Who Is Bud Selig Trying To Protect and Why Is He Protecting Them?

Angelo CerilliCorrespondent IMay 8, 2009

CHICAGO - APRIL 17:  Albert Pujols #5 of the St. Louis Cardinals bats against the Chicago Cubs on April 17, 2009 at Wrigley Field in Chicago, Illinois. (Photo by Jonathan Daniel/Getty Images)

In light of the recent Manny Ramirez suspension and with more and  more people to come i'm sure it is becoming more and more obvious that we need to disclose all the names of the people who test positive for steroids before it became illegal to use.

And I am compiling my own little list of people Bud Selig may be protecting, most likely to protect baseballs "purity," however something Mr. Selig needs to realize is if he just cuts his loses now and tries to improve on his drug testing policies. Which I admit he has done a better job of doing recently, than baseball can finally revert to a sport where it doesn't seem like cheating is rewarded and honest play is punished.

I'm not trying to be a Jose Canceso type person and rat out or issolate everyone I am just giving the people whom Bud Selig very well might be protecting and why he is keeping information confidential. So without further ado here is a list of possible people Bud Selig could be protecting that would justify him NOT disclosing the list of steroid abusers back in '03-04.

Albert Pujols (St. Louis Cardinals 03'-04')

I hear it no matter where I go, "If I find out Albert Pujols took steroids than he will be last pure power hitter to fall." I have a feeling that Albert abused during his during his tenure with St. Louis, specially during the start of his career. Think about it, he is a late pick that was on no ones radar and turns into the best hitter in baseball.

Were the scouts that naive back then to just overlook this guy? Even Dustin Pedrioa got picked in a decent round yet Albert Pujols got overlooked. If I were I would of used steroids too just to prove these guys that overlooked me were wrong, and i'm positive right now a lot of teams are regretting not picking him. However much I want to say that he didn't take  most of the signs show that he most likely did.

Johan Santana (Minnesota Twins 03'-04')

A similar situation like Albert except Johan got traded what three times? To the Brewers and than finally ended up in Minnesota. He has one of the most lively arms I have ever seen and locates like a pro, since his rookie year.

It is possible like Andy Pettitte he also did steroids to improve his career, however evidence points toward not because he has transitioned nicely from the AL Central to the NL East, one of the better hitting teams in the NL.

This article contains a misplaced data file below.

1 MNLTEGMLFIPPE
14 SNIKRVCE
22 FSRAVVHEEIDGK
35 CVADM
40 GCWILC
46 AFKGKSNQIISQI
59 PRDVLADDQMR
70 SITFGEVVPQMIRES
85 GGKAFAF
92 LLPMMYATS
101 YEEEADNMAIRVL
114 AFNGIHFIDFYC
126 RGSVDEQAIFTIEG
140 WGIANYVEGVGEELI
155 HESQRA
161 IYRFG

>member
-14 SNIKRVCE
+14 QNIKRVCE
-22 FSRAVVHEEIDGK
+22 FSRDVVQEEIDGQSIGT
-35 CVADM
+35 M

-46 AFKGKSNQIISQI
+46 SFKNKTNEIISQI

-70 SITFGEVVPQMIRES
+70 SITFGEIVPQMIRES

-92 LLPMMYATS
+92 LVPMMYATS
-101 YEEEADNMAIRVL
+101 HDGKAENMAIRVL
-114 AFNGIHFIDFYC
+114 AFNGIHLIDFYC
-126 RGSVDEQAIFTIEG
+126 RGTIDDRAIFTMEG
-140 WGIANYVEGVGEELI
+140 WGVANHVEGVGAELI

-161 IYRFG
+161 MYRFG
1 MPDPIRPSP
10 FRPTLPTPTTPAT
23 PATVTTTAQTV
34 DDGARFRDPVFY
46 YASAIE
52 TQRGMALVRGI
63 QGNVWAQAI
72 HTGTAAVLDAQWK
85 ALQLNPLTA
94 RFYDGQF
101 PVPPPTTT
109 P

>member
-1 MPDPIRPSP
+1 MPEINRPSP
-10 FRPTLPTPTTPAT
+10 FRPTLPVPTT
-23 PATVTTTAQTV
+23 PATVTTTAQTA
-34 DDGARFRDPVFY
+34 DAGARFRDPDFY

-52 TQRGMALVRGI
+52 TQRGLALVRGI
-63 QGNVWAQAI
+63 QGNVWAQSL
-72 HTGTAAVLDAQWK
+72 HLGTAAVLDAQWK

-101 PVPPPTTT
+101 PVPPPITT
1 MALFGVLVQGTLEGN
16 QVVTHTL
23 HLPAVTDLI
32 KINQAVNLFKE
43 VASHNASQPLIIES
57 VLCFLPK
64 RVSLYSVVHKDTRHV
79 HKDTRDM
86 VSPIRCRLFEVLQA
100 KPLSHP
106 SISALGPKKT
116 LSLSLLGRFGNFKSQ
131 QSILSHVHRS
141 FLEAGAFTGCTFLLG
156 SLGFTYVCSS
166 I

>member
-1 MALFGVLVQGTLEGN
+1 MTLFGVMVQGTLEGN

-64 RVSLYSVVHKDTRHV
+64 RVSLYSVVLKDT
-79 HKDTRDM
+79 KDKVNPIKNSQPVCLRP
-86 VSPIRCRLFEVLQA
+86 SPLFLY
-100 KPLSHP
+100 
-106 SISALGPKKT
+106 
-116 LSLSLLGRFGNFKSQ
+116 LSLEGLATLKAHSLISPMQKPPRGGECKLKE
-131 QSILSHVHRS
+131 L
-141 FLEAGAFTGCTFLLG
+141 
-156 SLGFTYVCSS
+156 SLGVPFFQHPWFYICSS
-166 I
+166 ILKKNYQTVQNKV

Derek Jeter (New York Yankees in '03-04)

The Captain of the Yankees, the heart and soul of that team for the past decade, Captain Clutch, whatever you want to say about Derek Jeter, good or bad he has been one of if not the biggest name in baseball. If Jeter did steroids than the entire Yankee franchise might as well be lost, I know it sounds very gloomy for Yankee fans however Jeter is the guy in New York.

Mark Teixeira (Texas Rangers '03-04)

I always found it strange how Tex could have such slow starts and it was also rumored that A-Rod introduced steroids to Teixeira, Michael Young, and Hank Blalock, among other Ranger players at the time. At the time Teixeira was one of the blooming sluggers in the game and was to be considered one of the future top hitters in the AL. I can see why Teixeira would have reason to use steroids.

Roy Halladay (Toronto Blue Jays '03-04)

As much as I hate to admit it Doc would be a person I would go to no ends to protect if he used steroids, which is why it would make perfect sense for Selig to not want people to know he did steroids.

However something that makes me think he may not have don't steroids is the fact that he hasn't been seriously injured yet, although he has had nagging injuries that steroids would of helped him fight through though...so it makes a lot of sense that Halladay may have done steroids despite how much I love his durability and how he pitches.

Travis Hafner (Cleveland Indians '03-04)

This was Hafner's first season with the Indians after the Rangers traded him. I can't help but notice Hafner's recent injuries that didn't plague him until recently. Hafner also had only one thing going for him, the bat because he cannot field very well or run the bases.